William's Syndrome

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Author:
thayman1
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221050
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William's Syndrome
Updated:
2013-05-25 06:19:48
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L3
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Lecture 3
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  1. What is William’s Syndrome?
    • very rare genetic disorder (1 in 7000)
    • significant intellectual impairment
    • attracts a lot of research interest because we know the genes involved
  2. Environmental Causes of WS
    • environment doesn’t contribute to the cause of WS it’s a genetic disorder
    • therefore very little research
  3. Phenotype 1: Facial features
    • widely spaced eyes
    • wide mouth with full lips
    • widely spaced teeth
  4. Phenotype 2: Health concerns
    • Cardiac problems
    • feeding difficulties
    • connective tissue abnormalities
  5. Phenotypes 3: behaviour
    • extremely social but limited understanding of social norms
    • difficulty making and maintaining friendships
    • high rates of co-morbidity with: ADHD; ASD (some aspects); Anxiety disorders (particularly around social situations); Depression (increasing problem in adulthood)
  6. Genetics
    • William’s deletion region on chromosome 7
    • around 25 genes just deleted
    • One of the genes, Elastin (ELN), is implicated in heart defects and tissue abnormalities
    • use FISH technique to tag genes which determines whether or not that gene is present in the individual
    • If ELN is not present they can be certain that the child has WS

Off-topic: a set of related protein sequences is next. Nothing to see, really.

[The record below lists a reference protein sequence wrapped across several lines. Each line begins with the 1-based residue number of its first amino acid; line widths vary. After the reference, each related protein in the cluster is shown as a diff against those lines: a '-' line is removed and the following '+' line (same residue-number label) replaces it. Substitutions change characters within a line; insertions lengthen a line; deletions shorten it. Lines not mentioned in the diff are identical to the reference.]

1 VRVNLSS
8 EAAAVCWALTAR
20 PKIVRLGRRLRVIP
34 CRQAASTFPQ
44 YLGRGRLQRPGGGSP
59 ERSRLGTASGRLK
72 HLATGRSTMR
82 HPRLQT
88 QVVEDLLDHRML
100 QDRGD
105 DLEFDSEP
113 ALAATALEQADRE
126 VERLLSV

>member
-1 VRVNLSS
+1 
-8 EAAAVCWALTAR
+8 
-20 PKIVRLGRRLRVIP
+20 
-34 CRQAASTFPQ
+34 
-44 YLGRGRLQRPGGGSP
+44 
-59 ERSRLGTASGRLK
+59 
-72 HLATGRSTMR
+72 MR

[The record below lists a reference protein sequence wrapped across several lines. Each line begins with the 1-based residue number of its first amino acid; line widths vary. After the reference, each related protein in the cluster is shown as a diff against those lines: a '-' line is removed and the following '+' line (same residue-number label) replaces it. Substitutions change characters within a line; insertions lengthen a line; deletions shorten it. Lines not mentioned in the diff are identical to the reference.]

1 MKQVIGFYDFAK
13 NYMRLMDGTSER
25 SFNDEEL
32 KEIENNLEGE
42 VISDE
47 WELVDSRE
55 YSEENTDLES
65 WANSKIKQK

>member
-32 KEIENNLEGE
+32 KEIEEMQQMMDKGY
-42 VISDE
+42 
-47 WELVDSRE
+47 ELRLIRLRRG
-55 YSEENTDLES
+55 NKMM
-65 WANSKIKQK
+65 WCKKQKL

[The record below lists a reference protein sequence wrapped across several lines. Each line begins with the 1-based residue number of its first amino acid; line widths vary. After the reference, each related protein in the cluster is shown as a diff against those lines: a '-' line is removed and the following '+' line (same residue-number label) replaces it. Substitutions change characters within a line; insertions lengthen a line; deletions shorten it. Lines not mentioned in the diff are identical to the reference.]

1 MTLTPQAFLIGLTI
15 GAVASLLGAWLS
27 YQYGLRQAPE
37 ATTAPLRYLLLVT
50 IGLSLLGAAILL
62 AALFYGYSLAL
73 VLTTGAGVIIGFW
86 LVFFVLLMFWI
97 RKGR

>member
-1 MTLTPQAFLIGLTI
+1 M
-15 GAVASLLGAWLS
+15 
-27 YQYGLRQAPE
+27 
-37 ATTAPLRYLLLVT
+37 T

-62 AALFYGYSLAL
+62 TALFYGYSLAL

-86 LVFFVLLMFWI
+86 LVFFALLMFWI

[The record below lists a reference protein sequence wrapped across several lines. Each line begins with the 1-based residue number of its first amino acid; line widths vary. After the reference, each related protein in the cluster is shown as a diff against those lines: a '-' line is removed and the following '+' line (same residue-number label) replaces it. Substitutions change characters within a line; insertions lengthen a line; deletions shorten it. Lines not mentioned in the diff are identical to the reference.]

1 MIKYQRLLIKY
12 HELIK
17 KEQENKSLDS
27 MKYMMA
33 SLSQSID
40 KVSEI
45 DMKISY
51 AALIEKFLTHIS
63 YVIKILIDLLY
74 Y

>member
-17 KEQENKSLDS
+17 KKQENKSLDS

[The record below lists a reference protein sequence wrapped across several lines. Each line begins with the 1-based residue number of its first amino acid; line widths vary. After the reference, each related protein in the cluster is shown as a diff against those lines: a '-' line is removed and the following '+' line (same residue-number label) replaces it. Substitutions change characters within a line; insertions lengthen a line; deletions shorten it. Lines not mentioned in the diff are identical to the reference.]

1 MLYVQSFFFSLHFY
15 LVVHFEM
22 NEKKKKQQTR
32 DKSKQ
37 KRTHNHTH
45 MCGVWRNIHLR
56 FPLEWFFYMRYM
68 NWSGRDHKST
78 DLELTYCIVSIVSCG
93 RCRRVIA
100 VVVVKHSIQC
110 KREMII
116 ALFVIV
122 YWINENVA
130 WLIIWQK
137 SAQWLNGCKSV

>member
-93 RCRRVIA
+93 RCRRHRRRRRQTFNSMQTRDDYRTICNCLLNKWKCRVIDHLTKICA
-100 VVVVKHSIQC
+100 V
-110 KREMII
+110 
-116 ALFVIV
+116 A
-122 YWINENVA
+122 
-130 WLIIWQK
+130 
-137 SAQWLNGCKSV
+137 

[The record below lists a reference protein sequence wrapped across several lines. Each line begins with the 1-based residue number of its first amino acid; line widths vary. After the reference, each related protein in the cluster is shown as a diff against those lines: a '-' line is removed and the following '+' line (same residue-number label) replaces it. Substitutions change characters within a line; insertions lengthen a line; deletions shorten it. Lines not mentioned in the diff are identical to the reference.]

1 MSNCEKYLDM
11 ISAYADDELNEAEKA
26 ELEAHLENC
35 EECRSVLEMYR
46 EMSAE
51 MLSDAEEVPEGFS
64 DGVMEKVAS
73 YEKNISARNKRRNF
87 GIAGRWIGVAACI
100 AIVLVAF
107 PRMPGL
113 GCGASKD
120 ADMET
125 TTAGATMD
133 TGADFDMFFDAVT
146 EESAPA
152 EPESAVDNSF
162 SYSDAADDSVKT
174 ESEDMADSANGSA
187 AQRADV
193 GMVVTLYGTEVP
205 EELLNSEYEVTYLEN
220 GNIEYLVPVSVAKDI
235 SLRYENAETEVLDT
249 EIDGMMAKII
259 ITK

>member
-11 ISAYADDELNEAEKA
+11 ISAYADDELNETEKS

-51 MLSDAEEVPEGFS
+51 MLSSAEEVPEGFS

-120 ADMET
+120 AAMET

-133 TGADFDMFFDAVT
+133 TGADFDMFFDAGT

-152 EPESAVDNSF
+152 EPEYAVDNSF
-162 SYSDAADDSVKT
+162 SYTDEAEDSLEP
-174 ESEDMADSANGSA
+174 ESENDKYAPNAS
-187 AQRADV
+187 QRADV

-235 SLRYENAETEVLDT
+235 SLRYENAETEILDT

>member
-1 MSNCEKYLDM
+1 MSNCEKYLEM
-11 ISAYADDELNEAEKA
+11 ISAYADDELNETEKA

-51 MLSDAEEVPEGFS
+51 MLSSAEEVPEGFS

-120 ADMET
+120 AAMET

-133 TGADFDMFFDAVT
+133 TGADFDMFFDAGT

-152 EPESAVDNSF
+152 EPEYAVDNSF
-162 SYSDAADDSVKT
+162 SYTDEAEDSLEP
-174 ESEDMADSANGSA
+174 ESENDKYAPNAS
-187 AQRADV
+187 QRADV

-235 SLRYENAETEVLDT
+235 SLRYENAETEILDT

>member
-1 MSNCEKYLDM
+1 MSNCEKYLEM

7. What are the effects of these genes?
    • sometimes can have complete deletion but there are individuals with partial deletion
    • can make comparisons between those with the full/partial mutation to get clues about genes are responsible for what
    • LIMK1 = spatial deficit (those who have gene are better than those who don’t) but not always found in other studies
    • deleting LIMK1 in mice impaired spatial ability but spatial task in humans an d mice are different
  8. MEYER-LIDENBERG 2006
    • reduced brain size overall but particularly in the intraparietal sulcus, hypothalamus and the orbitofrontal cortex
    • problems with the cerebellum
    • corpus callosum shape changes
    • visual cortex in particular experiences altered cell size and density
  9. Intraparietal sulcus
    perceptual-motor coordination (for directing eye movements and reaching) and visual attention.
  10. Hypothalamus
    to link the nervous system to the endocrine system via the pituitary gland
  11. Orbitofrontal cortex
    cognitive processing of decision-making
  12. Cerebellum
    motor control
  13. Corpus callosum
    facilitates hemispheric communication
  14. What do we use double dissociations for?
    • to argue that WS is the opposite of SLI and ASD
    • e.g. ASD lack of social, WS very social
  15. Deficit in visuo-spatial construction
    • to answer this take another group who are also intellectually impaired and see if WS are worse on visuo-spatial tasks
    • If they are worse, then their visuo-spatial skills are worse than expected for their non-verbal IQ
    • WS children have visuo-spatial skills for worse than expected verbal abilities
    • poor drawing of an elephant but very vivid language description of an elephant